Nimble Kodiak

Quentin Warren reviews this 27-foot cruiser.

August 5, 2002

Nimble Kodiak

Anybody who’s ever been to a major boat show and had the good fortune to shoot the breeze about nothing in particular with builder Gerry Koch, or discuss the merits of gunkholing in the Pacific Northwest with designer Ted Brewer, is well on his way to understanding what the Nimble Kodiak is all about. A charming little double-ended motor sailer with a short, low-aspect rig and a boxy, trawlerlike pilothouse, the Kodiak represents a practical approach to cruising in beautiful country where the weather can be chilly and wet, or even hot and scorching, and where Euro-styling is nothing other than a nonsensical hyphenated word.

The Kodiak is the latest in a logical progression of Brewer-designed, Koch-built mini-cruisers based on the chined hull of a sharpie and the versatile parameters of a trailerable boat. Her predecessors, most notably the Nimble 24, Nimble 25 and Nimble 25 Arctic, share her curious features — on the one hand beguiling, on the other rugged as a tugboat — and they leave no doubt as to the functional priorities that drive the group.

Those priorities? Cruising accommodations in well under 30 feet, trailerability behind a good station wagon, an easily handled sail plan, the ability to poke into undiscovered haunts, and a happy-go-lucky approach to the elusive “performance” criterion. The notion that it all works for those who turn it into a lifestyle is documented even in the pages of this magazine, most recently in Dick and Ginny Walters’ tribute to Ontario’s Lake Of The Woods aboard a Nimble 25 Arctic in the April 1992 issue and in Ted Brewer’s own account of a cruise through Lower Puget Sound published in August 1993.


Construction And Execution
Gerry Koch does not presume the detailing and finish of an Alden or a Swan, but he does produce good glass work at an attractive price. The Kodiak features a hull cored with cross-linked foam (either Klegecell or Divinycell) for superior impact resistance in trailering situations, all hand laid and vacuum bagged with an isophthalic gel coat backed by vinylester resin and a combination of biaxial and triaxial cloth. Polyester resin is used where applicable for secondary bonding. The deck incorporates cross-linked foam core for stiffness in all vertical surfaces and solid FRP for horizontal surfaces where the compressive loading of thru-deck fittings comes into play. Deck gel coat features positive, molded-in non-skid. Hull to deck consists of outward flanges from amidships forward and inward flanges from amidship aft, all set in 3M 5200 polyurethane adhesive and thru-bolted along an aluminum toe-rail extrusion on less than six-inch centers. Major bulkheads below are glassed into place to stiffen the monocoque structure.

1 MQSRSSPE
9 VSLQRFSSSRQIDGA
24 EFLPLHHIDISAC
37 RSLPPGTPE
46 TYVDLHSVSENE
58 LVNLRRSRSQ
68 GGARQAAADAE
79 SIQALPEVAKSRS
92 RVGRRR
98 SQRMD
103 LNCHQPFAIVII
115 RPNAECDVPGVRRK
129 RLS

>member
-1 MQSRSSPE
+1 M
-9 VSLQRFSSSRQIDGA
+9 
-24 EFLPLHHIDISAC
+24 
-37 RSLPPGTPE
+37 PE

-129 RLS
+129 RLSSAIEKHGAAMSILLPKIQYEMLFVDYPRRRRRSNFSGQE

The rudder is a foam-cored blade hung off the transom on gudgeons and pintles. It is operated by a conventional tiller in the cockpit or by a wheel nestled securely in the pilothouse that connects via a hydraulic override. The leading edge of the rudder extends somewhat forward of the transom beneath the boat to provide a balanced component that aids control at the helm.

Although the underbody features a subtle radius, it is predominantly flat but for the keel/sump element that stretches fore and aft for about 12 feet in the middle of the boat. In the centerboard version of the Kodiak this becomes part of the trunk; in the fixed-keel version it becomes “a keel stub” or “seat” for four inches of external lead that is bolted on with a dozen 3/8-inch stainless bolts, bonded with epoxy and faired with FRP.


Systems and Mechanical
A choice of engines includes a Honda 15-horsepower outboard set unobtrusively into a cockpit well, or a Yamaha diesel inboard of 9.9, 18 or even 27 horsepower mounted in a dedicated engine compartment. In either case, fuel capacity is a generous 18 gallons in fixed tankage for good motoring range. As far as propellers are concerned, Gerry Koch’s recommendation is quite simple: If you like to sail a lot, go with a two-blade or folding unit; if you prefer motoring, beef it up with a fixed three-blade.

Two deep-cycle gel cells handle electrical storage and are charged either by a magneto unit off the outboard or conventionally by alternator off the optional inboard. A distribution panel is located in the pilothouse alongside the hydraulic helm. There is plenty of available amperage to run interior and exterior lights, sailing instruments, navigation gear and even 12-volt DC refrigeration. Most owners are apt to customize the systems menus of their Nimbles according to their cruising requirements and tastes.